Take the 2-minute tour ×
Stack Overflow is a question and answer site for professional and enthusiast programmers. It's 100% free.

I tried Devel::Trace to get the perl stack trace by using it as the debugger for the code.

perl -d:Trace <pgm>

Also tried using $Devel::Trace::TRACE = 0; and Devel::Trace::trace('on'); within the perl code. But am not able to get the trace.

Can someone illustrate the usage of Devel::Trace inside the perl code with an example.

share|improve this question

1 Answer 1

Devel::Trace does not produce a stack trace. Instead, it prints out the currently executing statement. Example:

$ cat script.pl
    use feature 'say';
    my $foo = "bar";
    say $foo;
$ perl -d:Trace script.pl
>> script.pl:2:     my $foo = "bar";
>> script.pl:3:     say $foo;
bar

Inside your code, you can turn tracing on and off for certain regions:

$ cat script.pl
    use feature 'say';
    my $foo = "bar";
    for my $n (1 .. 3) {
      local $Devel::Trace::TRACE = 0;
      say $foo x $n;
    }
    say "That were some ${foo}s";
$ perl -d:Trace script.pl
>> script.pl:2:     my $foo = "bar";
>> script.pl:3:     for my $n (1 .. 3) {
>> script.pl:4:       local $Devel::Trace::TRACE = 0;
bar
>> script.pl:4:       local $Devel::Trace::TRACE = 0;
barbar
>> script.pl:4:       local $Devel::Trace::TRACE = 0;
barbarbar
>> script.pl:7:     say "That were some ${foo}s";
That were some bars

As you can see, the say $foo x $n line is not included in the trace output as I turned of tracing inside that scope.

If you want a stack trace (as in “call stack trace”), then use the Carp module:

$ cat script.pl
    use Carp ();

    foo("Hello World");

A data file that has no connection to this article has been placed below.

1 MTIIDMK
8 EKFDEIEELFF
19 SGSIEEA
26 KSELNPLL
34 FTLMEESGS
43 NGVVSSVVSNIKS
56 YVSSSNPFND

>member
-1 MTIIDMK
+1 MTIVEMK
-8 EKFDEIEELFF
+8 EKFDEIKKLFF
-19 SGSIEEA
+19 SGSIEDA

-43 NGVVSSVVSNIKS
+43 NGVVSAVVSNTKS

sub foo { bar(@_) }
    sub bar { baz(@_) }
    sub baz { qux(@_) }
    sub qux { Carp::cluck "Howdy!" }
$ perl script.pl
Howdy! at so1.pl line 8.
        main::qux('Hello World') called at script.pl line 7
        main::baz('Hello World') called at script.pl line 6
        main::bar('Hello World') called at script.pl line 5
        main::foo('Hello World') called at script.pl line 3
share|improve this answer
    
Thanks! That was really good. Would I be able to print out the currently executing statements without using perl -d:Trace ? Would I be able to invoke it within the code ? –  Aman Vidura Dec 12 '13 at 11:37
1  
@AmanVidura It is not generally useful to print each statement during normal execution – it's just a debugging help. You could disable tracing at the beginning via BEGIN{ $Devel::Trace::TRACE = 0 }, and then re-allow it in the scope where you are interested via local $Devel::Trace::TRACE = 1. Anyway, this module relies on the debugging facilities of the perl interpreter, and won't work without debugging enabled – it basically sets a breakpoint before each statement, which reduces performance. –  amon Dec 12 '13 at 11:45

Your Answer

 
discard

By posting your answer, you agree to the privacy policy and terms of service.

Not the answer you're looking for? Browse other questions tagged or ask your own question.